(Reuters) - The “heroic actions” of teachers, school staff and first responders following the 2012 Sandy Hook massacre of 26 young children and educators at Newtown elementary school may have prevented the death toll from being even higher, Connecticut State Police said in a report released on Friday.
The 74-page report detailed state police response to the attack on Sandy Hook Elementary School, one of the five deadliest mass shootings by a single gunman in U.S. history.
A 20-year-old gunman armed with a high-powered assault rifle launched his attack on Dec. 14, 2012, at the school in a wealthy New York commuter suburb, after killing his mother at their home. He ended the rampage by shooting himself as he heard the sirens of approaching police vehicles.
The response to the attack “was handled effectively. Had it not been for the heroic actions of the teachers, school staff and the response force, the number of victims could have been higher,” the report said.
The report included a series of recommendations, some based on harsh criticism sparked by hours-long delays in notifying families of the deaths of the 20 children and six school staff.
“Accurate and timely death notification to victims’ families should be one of the highest priorities,” the report said. “Delays in notification were a great source of frustration for agency personnel ... and added confusion, frustration, and stress for the family members.”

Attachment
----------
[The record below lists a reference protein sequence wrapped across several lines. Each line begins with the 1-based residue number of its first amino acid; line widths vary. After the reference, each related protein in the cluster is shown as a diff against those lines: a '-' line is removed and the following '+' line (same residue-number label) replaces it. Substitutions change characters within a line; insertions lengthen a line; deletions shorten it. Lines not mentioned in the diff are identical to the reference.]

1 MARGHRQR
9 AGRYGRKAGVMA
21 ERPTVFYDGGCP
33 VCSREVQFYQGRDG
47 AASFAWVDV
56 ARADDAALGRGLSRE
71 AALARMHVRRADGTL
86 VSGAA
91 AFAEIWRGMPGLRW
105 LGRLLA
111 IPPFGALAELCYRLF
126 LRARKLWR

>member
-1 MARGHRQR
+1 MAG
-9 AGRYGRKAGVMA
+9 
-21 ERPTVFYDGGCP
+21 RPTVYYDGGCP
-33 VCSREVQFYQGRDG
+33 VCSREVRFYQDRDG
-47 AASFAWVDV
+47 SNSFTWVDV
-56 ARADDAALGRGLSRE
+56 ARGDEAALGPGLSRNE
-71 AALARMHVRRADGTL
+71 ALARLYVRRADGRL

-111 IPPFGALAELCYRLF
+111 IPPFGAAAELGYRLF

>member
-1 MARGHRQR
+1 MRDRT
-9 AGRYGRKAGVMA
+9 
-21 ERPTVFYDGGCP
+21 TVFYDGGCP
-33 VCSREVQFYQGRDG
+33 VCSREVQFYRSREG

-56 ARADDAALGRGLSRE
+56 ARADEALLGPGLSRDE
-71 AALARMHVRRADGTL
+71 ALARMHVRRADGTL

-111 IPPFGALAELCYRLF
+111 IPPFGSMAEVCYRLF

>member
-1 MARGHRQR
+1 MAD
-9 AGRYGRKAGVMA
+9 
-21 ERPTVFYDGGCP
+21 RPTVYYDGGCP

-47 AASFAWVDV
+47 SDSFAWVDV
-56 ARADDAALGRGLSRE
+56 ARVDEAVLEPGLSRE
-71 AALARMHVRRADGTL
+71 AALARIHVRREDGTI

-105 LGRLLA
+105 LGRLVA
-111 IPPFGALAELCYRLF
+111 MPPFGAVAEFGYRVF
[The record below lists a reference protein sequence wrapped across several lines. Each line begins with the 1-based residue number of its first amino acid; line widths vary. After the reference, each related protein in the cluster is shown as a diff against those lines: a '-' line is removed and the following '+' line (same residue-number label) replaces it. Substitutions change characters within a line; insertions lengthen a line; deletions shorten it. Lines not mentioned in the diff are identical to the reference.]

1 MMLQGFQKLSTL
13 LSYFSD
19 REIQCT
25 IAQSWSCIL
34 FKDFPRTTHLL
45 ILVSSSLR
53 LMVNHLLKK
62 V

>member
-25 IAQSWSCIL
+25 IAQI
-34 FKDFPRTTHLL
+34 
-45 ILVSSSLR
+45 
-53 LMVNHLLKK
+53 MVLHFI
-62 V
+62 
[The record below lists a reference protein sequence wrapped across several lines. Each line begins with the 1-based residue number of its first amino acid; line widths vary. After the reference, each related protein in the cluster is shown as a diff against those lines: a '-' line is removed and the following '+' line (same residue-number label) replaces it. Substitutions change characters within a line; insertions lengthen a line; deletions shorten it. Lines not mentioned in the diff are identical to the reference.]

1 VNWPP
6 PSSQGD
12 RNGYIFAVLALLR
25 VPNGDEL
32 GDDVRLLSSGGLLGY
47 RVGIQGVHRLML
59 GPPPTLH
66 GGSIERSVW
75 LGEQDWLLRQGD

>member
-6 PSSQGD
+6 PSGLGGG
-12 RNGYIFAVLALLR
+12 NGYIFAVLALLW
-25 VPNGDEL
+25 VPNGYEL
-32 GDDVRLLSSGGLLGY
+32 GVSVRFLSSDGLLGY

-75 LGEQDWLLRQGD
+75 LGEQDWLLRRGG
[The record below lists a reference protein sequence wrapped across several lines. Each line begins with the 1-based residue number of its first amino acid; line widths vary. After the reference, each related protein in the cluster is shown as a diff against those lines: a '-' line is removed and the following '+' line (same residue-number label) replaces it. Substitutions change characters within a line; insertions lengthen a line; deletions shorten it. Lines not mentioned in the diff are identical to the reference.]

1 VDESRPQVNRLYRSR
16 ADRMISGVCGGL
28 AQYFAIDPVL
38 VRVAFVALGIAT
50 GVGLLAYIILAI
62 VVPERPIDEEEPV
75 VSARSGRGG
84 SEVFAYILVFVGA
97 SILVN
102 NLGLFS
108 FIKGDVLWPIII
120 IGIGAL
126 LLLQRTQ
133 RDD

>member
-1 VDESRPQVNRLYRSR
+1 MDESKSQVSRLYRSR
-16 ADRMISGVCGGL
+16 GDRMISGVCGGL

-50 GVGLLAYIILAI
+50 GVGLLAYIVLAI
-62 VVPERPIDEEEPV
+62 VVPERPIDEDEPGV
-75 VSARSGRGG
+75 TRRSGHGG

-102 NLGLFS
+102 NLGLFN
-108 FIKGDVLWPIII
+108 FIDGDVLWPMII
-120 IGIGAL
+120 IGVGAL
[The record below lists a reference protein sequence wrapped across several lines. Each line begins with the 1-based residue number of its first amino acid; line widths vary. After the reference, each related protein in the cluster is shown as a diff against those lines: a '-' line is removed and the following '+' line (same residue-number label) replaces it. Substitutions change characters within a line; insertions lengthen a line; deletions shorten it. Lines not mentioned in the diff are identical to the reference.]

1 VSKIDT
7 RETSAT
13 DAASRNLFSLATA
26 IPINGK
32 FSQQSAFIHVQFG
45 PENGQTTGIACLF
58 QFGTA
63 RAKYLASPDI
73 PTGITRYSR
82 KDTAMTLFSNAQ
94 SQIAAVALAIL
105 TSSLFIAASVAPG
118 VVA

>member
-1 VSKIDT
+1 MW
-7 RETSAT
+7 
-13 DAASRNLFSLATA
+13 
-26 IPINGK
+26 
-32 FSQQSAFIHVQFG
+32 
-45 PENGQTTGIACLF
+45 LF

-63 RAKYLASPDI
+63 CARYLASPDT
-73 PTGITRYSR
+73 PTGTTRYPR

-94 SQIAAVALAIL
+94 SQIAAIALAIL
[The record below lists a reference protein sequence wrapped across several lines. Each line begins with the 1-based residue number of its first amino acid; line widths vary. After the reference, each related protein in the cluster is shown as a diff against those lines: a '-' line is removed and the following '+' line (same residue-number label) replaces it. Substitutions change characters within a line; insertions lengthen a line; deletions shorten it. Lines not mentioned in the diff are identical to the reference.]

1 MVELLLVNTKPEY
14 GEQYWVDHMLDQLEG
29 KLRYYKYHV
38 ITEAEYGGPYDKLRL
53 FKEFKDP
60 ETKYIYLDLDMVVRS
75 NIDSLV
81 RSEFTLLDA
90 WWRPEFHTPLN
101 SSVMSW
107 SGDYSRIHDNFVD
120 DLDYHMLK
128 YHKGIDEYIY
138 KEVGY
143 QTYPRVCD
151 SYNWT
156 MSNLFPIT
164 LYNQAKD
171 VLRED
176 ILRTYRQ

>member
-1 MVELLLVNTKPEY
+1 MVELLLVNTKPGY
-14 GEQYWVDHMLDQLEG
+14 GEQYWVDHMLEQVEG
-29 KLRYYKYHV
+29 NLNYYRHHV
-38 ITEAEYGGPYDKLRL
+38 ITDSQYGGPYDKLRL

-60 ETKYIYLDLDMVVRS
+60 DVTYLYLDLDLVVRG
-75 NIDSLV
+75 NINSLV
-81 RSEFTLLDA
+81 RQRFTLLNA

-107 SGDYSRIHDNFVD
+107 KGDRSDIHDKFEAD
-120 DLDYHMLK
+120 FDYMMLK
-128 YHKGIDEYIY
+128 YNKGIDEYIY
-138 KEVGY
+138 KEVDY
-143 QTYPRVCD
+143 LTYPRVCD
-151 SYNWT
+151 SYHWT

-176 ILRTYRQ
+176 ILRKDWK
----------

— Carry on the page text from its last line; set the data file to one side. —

The report also recommended ramping up police body armour to increase the ballistic protection, noting that the standard armour provided to troopers would not have protected them from the Sandy Hook gunfire or possibly another active shooter situation, the report said.
There should also be better mental health assistance for first responders to a tragedy like Sandy Hook, the report said.
“The magnitude of this incident, especially given the age and number of victims, certainly had an impact on all responding personnel,” the report said.
After-action reports have become standard practice for U.S. law enforcement and are intended to improve response.
Similar reports were published after mass shootings dating back to the deadly 1999 rampage at Columbine High School in Colorado, which left 12 dead.
The Sandy Hook massacre inflamed the long-running U.S. debate over the right to bear arms, enshrined in the Second Amendment of the Constitution. States including Connecticut and New York passed laws limiting the possession of high-capacity ammunition magazines like those used in the attack, though federal efforts stalled in Congress.
Reporting by Scott Malone in Boston and Barbara Goldberg in New York; Editing by Catherine Evans and Leslie Adler